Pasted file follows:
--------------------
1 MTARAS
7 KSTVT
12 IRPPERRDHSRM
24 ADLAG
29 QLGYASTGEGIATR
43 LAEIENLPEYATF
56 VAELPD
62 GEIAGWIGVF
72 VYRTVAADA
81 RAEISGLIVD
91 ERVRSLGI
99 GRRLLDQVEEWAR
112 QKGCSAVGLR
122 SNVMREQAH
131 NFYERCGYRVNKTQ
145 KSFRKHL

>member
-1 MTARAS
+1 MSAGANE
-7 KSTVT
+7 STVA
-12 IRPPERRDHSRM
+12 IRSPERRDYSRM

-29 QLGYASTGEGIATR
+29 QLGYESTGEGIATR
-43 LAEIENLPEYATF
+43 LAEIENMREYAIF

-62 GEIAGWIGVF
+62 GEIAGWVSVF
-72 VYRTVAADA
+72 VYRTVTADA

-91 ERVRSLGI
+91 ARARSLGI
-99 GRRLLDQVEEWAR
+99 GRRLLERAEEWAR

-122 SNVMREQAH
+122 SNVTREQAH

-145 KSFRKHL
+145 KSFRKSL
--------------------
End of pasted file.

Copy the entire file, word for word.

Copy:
1 MTARAS
7 KSTVT
12 IRPPERRDHSRM
24 ADLAG
29 QLGYASTGEGIATR
43 LAEIENLPEYATF
56 VAELPD
62 GEIAGWIGVF
72 VYRTVAADA
81 RAEISGLIVD
91 ERVRSLGI
99 GRRLLDQVEEWAR
112 QKGCSAVGLR
122 SNVMREQAH
131 NFYERCGYRVNKTQ
145 KSFRKHL

>member
-1 MTARAS
+1 MSAGANE
-7 KSTVT
+7 STVA
-12 IRPPERRDHSRM
+12 IRSPERRDYSRM

-29 QLGYASTGEGIATR
+29 QLGYESTGEGIATR
-43 LAEIENLPEYATF
+43 LAEIENMREYAIF

-62 GEIAGWIGVF
+62 GEIAGWVSVF
-72 VYRTVAADA
+72 VYRTVTADA

-91 ERVRSLGI
+91 ARARSLGI
-99 GRRLLDQVEEWAR
+99 GRRLLERAEEWAR

-122 SNVMREQAH
+122 SNVTREQAH

-145 KSFRKHL
+145 KSFRKSL